At least 500 UK Flights Cancelled Due to Air Traffic Control IT Failure

At least 500 UK Flights Cancelled Due to Air Traffic Control IT Failure


Thousands of UK travelers faced disruptions as a major IT failure hit the national air traffic control system, causing flight cancellations and delays. On one of the busiest travel days of the year, up to 80% of flights departing from the UK were delayed due to the failure.

The UK’s National Air Traffic Services (NATS) reported “technical issues” that forced controllers to switch from an automated system to manual processing of flight plans.

The manual input of flight plans led to traffic flow restrictions.

While NATS stated there was no indication of a cyberattack, the failure caused significant disruptions.

As per Flight Radar data, the majority of flights leaving major airports like Heathrow, Gatwick, Manchester, and Bristol were delayed, with cancellations affecting approximately 8% of all departures and 9% of arrivals.


Travelers returning from various destinations, including Tenerife, were told to expect extended wait times.

Industry experts expressed concern over the long-lasting failure, noting that the exact duration of the disruption remained uncertain.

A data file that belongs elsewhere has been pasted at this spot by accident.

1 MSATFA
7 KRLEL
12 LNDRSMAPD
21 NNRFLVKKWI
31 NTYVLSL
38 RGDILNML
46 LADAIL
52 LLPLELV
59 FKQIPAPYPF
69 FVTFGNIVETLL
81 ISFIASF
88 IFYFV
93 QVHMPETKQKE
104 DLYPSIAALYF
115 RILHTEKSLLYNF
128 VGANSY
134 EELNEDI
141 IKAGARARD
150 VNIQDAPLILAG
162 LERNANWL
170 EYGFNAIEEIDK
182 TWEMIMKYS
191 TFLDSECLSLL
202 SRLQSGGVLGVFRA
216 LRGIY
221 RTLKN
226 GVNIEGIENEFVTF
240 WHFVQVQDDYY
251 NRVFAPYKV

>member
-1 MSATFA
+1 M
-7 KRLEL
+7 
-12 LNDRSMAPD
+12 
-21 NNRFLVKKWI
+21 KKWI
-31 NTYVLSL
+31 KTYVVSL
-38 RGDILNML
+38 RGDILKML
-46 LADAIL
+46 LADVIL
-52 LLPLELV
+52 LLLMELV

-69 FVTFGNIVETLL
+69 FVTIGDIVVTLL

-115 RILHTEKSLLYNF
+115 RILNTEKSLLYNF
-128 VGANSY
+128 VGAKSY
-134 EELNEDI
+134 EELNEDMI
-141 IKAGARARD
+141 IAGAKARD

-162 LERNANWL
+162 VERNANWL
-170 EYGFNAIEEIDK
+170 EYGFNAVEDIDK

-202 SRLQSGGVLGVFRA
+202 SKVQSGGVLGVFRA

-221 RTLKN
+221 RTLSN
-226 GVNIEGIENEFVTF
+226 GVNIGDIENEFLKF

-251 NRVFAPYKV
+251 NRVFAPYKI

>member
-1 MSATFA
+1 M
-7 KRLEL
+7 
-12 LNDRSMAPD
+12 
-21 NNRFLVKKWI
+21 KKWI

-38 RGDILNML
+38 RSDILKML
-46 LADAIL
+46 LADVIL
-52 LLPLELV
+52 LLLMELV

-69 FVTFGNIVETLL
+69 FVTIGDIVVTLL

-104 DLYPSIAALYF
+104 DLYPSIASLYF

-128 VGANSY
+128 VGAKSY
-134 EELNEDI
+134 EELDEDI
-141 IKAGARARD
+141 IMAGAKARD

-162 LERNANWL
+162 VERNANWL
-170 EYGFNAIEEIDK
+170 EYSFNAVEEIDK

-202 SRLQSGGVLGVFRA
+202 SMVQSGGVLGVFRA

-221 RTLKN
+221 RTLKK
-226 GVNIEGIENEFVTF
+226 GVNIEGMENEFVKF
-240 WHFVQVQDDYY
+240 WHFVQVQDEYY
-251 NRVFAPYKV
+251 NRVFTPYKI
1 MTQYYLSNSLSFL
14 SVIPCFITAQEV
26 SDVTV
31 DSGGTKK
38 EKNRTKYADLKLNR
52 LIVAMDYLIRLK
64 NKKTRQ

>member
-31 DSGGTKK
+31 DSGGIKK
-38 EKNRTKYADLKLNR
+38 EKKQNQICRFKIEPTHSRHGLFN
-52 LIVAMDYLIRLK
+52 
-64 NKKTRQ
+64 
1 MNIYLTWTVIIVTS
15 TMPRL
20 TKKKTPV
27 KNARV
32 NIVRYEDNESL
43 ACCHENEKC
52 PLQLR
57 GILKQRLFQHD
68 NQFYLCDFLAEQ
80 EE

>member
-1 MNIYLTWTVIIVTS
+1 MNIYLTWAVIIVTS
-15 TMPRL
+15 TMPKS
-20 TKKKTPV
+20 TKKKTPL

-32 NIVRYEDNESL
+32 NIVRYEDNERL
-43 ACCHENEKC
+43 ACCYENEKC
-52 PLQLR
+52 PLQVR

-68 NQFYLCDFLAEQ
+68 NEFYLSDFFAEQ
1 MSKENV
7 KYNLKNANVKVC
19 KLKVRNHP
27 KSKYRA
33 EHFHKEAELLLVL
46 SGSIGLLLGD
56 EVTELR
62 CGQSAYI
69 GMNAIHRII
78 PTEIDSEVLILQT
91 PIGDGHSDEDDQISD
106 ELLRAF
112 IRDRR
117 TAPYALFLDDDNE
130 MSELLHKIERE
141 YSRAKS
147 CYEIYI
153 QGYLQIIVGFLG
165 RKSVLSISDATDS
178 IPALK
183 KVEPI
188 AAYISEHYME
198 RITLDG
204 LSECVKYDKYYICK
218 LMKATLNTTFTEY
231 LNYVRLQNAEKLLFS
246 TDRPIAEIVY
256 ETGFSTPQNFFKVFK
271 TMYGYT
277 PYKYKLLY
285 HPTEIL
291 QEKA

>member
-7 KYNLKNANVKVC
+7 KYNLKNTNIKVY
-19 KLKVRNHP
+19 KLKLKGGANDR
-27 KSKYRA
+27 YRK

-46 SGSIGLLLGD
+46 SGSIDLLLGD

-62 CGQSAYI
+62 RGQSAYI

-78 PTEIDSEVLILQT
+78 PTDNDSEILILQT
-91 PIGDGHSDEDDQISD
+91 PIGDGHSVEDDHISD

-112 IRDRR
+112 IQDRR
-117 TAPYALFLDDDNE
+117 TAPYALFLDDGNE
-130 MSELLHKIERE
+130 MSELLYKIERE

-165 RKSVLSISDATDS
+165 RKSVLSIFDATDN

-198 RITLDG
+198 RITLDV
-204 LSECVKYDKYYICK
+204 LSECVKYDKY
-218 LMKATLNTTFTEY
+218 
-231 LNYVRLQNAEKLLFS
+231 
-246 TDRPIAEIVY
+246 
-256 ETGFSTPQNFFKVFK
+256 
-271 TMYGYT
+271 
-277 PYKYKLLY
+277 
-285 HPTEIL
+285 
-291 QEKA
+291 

Travel expert Simon Calder advised passengers to assume their flights were operating normally unless informed otherwise. He emphasized the potential for misery for passengers and the broader impact across Europe.

Gabby Logan, a TV presenter, shared her experience of being stranded on a plane at Budapest Airport due to the airspace shutdown.

NATS released a statement later, stating that the issue had been resolved.


Home Secretary Suella Braverman advised affected passengers to contact their airlines for more information.

Compensation and Passenger Rights Amid the Chaos

As travelers grappled with delays and cancellations, questions arose about compensation and passenger rights.

The disruption was expected to spread across Europe, affecting flights leaving and entering the UK.

Those affected were left wondering if they could claim compensation for the inconvenience.

Citizens Advice provided guidance on compensation eligibility based on factors such as the departure or arrival location and the airline involved.


According to EU Regulation EC 261/2004, passengers may be eligible for compensation if their flight is delayed for a certain duration and the delay is due to the airline’s fault.

Compensation amounts varied based on the duration of the delay and the distance traveled.

Passengers were advised to reach out to the relevant airline for compensation claims.

While some insurance policies might cover delays, evidence of incurred costs such as accommodations and alternative transportation would be necessary.

Despite the challenges posed by the disruption, many passengers were left frustrated by the lack of communication and support from airlines during the ordeal.


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